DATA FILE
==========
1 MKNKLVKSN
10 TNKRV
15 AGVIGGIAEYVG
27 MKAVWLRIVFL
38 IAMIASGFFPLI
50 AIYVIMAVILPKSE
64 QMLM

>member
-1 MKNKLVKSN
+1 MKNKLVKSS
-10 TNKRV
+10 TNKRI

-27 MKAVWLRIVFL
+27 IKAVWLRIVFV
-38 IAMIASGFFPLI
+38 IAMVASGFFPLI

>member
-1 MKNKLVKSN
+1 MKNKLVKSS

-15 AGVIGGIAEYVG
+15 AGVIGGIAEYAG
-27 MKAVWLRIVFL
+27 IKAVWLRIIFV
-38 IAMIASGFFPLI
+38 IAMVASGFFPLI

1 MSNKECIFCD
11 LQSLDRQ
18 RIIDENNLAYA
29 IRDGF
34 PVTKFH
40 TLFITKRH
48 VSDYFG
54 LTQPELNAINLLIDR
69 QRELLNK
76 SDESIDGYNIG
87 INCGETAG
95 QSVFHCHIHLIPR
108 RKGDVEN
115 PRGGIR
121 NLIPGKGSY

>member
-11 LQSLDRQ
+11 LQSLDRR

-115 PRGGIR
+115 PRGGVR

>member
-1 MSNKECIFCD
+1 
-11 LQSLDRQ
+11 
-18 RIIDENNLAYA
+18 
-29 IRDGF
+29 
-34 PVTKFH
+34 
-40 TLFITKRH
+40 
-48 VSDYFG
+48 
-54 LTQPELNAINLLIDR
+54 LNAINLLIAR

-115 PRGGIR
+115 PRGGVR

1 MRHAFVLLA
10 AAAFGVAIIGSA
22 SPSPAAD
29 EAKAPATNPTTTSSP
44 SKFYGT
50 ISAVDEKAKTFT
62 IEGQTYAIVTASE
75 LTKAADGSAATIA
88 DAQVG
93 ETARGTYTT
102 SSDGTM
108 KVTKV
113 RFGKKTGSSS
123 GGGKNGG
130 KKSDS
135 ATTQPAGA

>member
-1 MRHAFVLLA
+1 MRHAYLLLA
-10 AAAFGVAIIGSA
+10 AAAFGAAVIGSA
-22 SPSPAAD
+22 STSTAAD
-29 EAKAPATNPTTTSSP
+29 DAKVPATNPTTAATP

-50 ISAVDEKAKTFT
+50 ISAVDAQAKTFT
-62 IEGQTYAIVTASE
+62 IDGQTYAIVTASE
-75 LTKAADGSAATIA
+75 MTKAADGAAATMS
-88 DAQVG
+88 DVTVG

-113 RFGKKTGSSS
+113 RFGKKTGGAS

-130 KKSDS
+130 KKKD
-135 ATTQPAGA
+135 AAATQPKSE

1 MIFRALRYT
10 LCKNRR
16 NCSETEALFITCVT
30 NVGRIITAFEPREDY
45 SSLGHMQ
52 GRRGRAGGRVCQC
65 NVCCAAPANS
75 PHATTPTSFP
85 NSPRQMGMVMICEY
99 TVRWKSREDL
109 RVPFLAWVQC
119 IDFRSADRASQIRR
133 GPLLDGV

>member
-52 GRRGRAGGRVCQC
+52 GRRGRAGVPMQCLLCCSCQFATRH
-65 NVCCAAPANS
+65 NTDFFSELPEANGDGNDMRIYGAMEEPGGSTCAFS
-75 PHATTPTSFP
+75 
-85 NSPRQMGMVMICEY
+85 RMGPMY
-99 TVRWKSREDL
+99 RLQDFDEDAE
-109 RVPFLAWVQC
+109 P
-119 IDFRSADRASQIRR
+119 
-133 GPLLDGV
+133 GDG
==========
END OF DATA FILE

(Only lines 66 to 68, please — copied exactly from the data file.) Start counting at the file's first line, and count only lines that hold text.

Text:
10 AAAFGVAIIGSA
22 SPSPAAD
29 EAKAPATNPTTTSSP